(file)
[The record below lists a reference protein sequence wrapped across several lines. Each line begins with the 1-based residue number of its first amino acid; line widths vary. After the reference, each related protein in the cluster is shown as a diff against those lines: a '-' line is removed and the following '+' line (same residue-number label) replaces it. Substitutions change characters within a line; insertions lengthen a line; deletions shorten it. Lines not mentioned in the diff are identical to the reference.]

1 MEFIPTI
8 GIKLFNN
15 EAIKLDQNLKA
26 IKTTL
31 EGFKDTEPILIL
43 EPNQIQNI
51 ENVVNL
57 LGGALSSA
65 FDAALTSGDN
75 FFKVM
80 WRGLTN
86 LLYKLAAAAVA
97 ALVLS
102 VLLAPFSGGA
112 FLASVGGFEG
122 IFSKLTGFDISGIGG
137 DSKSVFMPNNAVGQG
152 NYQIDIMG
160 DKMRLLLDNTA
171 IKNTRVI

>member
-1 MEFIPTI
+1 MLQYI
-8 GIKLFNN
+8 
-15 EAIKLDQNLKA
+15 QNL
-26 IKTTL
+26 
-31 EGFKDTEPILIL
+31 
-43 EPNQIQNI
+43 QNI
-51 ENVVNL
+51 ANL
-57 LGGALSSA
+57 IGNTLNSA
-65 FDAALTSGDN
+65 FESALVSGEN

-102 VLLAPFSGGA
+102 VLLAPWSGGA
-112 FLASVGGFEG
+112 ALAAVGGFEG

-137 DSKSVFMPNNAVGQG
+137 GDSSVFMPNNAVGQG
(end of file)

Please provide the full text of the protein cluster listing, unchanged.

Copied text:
[The record below lists a reference protein sequence wrapped across several lines. Each line begins with the 1-based residue number of its first amino acid; line widths vary. After the reference, each related protein in the cluster is shown as a diff against those lines: a '-' line is removed and the following '+' line (same residue-number label) replaces it. Substitutions change characters within a line; insertions lengthen a line; deletions shorten it. Lines not mentioned in the diff are identical to the reference.]

1 MEFIPTI
8 GIKLFNN
15 EAIKLDQNLKA
26 IKTTL
31 EGFKDTEPILIL
43 EPNQIQNI
51 ENVVNL
57 LGGALSSA
65 FDAALTSGDN
75 FFKVM
80 WRGLTN
86 LLYKLAAAAVA
97 ALVLS
102 VLLAPFSGGA
112 FLASVGGFEG
122 IFSKLTGFDISGIGG
137 DSKSVFMPNNAVGQG
152 NYQIDIMG
160 DKMRLLLDNTA
171 IKNTRVI

>member
-1 MEFIPTI
+1 MLQYI
-8 GIKLFNN
+8 
-15 EAIKLDQNLKA
+15 QNL
-26 IKTTL
+26 
-31 EGFKDTEPILIL
+31 
-43 EPNQIQNI
+43 QNI
-51 ENVVNL
+51 ANL
-57 LGGALSSA
+57 IGNTLNSA
-65 FDAALTSGDN
+65 FESALVSGEN

-102 VLLAPFSGGA
+102 VLLAPWSGGA
-112 FLASVGGFEG
+112 ALAAVGGFEG

-137 DSKSVFMPNNAVGQG
+137 GDSSVFMPNNAVGQG